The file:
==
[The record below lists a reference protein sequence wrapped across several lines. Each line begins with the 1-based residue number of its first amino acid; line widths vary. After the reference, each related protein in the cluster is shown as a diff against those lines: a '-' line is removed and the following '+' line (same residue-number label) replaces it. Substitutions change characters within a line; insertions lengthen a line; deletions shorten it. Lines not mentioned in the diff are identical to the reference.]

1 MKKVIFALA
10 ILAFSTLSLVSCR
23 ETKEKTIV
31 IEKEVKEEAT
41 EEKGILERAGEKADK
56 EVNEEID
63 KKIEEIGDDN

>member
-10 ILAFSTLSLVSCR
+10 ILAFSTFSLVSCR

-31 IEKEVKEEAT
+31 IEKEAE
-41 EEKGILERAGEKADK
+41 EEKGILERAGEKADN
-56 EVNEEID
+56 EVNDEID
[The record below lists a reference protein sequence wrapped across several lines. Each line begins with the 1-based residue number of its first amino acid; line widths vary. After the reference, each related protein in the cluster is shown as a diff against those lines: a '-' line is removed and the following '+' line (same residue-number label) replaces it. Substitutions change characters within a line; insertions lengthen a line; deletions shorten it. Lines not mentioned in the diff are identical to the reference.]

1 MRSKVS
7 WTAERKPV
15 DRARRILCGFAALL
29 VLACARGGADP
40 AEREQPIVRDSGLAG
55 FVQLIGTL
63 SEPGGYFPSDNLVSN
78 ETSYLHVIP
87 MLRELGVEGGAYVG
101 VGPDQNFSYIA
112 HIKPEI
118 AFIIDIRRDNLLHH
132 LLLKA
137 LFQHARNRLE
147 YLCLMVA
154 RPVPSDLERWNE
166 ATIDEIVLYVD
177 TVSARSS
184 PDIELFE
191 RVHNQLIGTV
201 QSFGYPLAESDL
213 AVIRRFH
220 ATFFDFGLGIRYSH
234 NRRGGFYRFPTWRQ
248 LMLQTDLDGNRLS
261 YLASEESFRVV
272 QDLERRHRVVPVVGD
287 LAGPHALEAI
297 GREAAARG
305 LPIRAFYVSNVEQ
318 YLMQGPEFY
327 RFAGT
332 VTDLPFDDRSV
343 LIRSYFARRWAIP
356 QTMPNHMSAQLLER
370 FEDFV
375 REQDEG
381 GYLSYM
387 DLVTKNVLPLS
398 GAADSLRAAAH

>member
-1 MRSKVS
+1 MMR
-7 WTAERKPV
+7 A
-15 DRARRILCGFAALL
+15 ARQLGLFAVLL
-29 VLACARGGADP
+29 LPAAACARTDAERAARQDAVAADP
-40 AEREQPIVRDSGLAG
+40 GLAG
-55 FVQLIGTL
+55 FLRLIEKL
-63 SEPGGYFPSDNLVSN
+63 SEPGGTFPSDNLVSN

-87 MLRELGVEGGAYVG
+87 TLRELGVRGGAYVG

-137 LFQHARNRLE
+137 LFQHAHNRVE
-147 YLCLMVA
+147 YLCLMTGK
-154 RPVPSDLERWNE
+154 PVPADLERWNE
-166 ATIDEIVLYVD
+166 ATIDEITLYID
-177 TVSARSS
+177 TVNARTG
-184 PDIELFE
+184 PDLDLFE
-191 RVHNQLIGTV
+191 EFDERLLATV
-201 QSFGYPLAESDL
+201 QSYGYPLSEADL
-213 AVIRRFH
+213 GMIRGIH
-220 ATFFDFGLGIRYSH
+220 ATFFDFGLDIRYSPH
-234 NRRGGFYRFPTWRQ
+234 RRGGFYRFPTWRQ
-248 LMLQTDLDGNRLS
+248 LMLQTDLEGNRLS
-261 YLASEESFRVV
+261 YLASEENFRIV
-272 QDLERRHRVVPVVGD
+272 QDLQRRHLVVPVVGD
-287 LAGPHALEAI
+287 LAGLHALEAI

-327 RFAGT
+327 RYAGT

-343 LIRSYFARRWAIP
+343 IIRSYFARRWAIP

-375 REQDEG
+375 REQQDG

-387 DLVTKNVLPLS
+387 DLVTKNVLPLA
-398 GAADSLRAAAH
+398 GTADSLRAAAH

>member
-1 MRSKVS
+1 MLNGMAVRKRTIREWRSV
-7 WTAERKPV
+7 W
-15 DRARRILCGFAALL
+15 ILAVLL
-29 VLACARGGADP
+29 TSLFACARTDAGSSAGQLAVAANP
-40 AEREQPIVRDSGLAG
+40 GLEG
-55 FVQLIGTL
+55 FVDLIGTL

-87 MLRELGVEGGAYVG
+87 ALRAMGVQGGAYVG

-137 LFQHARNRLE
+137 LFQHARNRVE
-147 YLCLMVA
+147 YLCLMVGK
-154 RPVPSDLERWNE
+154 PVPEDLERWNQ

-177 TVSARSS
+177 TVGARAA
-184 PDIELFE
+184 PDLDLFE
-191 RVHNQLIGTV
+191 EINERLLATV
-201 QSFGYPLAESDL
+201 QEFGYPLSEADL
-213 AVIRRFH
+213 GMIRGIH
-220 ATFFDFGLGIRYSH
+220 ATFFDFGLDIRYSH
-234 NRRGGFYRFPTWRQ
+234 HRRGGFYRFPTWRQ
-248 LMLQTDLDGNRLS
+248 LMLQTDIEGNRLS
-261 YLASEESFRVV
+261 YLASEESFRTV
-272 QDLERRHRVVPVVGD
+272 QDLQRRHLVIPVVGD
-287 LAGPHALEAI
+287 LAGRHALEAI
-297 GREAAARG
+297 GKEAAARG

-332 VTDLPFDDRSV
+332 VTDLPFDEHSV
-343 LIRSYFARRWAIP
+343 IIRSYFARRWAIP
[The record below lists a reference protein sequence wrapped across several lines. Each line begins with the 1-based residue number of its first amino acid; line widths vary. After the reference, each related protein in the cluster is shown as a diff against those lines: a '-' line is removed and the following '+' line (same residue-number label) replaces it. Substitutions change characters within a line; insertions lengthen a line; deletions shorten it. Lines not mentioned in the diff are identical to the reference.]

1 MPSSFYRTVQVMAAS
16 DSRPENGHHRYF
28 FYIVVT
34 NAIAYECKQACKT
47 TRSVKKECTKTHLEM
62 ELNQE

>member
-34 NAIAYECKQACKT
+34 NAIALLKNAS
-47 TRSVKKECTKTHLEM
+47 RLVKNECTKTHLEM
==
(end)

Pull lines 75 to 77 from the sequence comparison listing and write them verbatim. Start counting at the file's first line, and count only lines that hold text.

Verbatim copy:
+87 TLRELGVRGGAYVG

-137 LFQHARNRLE
+137 LFQHAHNRVE